TUCSON, Ariz. — The release endangered species of Gila Topminnow in the newly created water canal at Mission Garden hopes to create a representation of the historic Santa Cruz River.
The Pima County Office of Sustainability and Conservation will join the Friends of Tucson's Birthplace, Arizona Game and Fish Department and U.S. Fish and Wildlife Service at 8 a.m. to release over 200 Topminnow at Mission Garden, 964 W. Mission Lane.
"(Topminnow) use to be one of the most common fishes in the gila river basin, including in the Santa Cruz basin, however with the loss of water and non native species it became endangered," Biologist at U.S. Fish and Wildlife Doug Duncan said.
Since the release of water to the Santa Cruz River on Monday, Duncan said he hopes these species will come down stream and repopulate the river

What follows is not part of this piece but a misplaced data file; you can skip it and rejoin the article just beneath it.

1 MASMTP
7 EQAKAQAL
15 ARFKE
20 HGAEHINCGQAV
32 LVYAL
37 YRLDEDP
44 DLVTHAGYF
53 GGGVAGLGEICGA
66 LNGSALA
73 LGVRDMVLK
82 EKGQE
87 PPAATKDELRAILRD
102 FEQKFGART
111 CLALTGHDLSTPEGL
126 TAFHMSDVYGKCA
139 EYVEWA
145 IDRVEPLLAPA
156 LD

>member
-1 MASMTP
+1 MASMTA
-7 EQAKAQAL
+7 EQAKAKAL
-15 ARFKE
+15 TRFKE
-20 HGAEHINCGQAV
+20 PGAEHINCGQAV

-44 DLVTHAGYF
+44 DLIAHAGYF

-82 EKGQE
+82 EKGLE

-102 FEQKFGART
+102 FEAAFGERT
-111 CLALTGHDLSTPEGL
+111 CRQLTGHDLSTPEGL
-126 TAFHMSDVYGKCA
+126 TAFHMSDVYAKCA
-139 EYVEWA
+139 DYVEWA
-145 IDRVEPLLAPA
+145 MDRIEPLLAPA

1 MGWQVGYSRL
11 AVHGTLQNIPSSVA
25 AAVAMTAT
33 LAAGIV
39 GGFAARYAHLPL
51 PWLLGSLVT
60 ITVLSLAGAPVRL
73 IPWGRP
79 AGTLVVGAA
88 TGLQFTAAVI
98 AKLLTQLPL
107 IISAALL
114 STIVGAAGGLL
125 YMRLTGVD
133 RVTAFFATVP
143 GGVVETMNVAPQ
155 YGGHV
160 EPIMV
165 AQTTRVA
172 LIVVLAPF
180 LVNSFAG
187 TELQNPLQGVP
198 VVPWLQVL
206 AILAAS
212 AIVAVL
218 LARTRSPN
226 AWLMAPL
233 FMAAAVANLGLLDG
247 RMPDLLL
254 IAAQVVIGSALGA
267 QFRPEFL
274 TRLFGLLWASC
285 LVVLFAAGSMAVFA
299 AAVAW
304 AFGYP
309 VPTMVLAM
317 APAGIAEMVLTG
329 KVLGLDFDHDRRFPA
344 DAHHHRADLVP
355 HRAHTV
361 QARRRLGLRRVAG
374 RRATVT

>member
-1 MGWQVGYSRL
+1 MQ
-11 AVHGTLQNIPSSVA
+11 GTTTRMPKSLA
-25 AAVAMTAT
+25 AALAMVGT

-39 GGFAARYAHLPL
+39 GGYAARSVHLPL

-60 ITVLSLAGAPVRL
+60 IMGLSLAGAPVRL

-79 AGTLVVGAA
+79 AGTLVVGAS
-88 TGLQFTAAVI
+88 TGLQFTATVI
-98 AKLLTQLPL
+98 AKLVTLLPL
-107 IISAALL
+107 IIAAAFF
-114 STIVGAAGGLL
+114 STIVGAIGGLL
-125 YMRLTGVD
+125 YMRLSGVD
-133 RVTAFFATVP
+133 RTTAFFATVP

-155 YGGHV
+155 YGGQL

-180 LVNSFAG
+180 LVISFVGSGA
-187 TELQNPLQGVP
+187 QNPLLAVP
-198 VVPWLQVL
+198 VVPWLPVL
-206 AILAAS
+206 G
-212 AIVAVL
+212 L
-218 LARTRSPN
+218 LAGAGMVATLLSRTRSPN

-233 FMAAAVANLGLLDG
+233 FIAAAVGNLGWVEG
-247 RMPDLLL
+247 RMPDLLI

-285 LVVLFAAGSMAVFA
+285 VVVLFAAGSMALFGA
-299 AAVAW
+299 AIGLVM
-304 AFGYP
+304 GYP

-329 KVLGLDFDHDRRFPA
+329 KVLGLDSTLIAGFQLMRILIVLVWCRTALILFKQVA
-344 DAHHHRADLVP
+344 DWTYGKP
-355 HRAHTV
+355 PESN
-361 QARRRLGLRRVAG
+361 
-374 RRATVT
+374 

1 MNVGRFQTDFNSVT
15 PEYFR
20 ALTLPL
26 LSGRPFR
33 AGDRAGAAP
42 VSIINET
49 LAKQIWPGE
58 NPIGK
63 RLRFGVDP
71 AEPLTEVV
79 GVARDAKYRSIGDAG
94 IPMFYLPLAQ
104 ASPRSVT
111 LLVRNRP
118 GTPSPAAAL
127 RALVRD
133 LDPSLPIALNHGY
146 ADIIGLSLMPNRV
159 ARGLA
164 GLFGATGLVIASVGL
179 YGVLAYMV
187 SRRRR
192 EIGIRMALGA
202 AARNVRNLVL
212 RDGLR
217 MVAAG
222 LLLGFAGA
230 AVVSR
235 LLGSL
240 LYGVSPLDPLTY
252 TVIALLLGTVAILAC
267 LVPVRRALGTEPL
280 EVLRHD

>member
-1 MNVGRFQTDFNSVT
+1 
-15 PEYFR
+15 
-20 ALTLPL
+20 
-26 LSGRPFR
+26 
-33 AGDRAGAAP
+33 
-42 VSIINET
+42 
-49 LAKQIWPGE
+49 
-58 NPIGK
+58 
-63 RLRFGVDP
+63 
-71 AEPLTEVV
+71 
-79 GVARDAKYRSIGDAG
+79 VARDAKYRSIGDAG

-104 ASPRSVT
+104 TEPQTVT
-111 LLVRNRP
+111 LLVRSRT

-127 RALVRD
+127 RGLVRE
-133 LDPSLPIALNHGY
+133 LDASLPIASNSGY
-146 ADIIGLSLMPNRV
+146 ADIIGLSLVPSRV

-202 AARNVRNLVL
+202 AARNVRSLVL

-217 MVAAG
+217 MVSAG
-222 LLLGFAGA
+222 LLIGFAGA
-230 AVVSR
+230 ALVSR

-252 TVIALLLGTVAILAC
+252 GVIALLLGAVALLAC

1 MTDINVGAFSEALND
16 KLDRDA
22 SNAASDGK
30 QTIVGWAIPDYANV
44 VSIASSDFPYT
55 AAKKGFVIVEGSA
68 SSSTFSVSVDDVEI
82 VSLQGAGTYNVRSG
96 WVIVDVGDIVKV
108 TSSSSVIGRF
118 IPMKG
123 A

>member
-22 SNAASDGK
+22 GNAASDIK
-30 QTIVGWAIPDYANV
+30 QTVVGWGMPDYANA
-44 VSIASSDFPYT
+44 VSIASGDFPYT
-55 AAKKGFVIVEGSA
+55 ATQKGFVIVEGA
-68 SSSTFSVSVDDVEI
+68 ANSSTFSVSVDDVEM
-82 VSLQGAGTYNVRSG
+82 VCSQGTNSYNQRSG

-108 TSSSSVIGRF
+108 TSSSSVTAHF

Putting them in Mission Garden, Duncan said, creates a back up population of the species, while also providing a education outlet to the public since this site is a museum of living native agricultural.
"What we're doing here is we are recreating this little patches of garden that represent the whole history of agricultural development in the Tucson basin," Historian of Friends of Tucson Birthplace Diana Hadley said.
Gila Topminnows are Arizona's only native live bearing fish, meaning a female produces their young alive. They live for about two years and only get about 2 inches long.
They're known for eating Mosquito larvae. Officials said these fish have been an endangered species since 1967.
"Our hope is that these conservation and recovery actions will lead to the down listing of the species from endangered to threatened and then eventually going from being threatened to off the endangered species list," Duncan said.
The more people learn about them, the better chances they have to get off the endangered species list.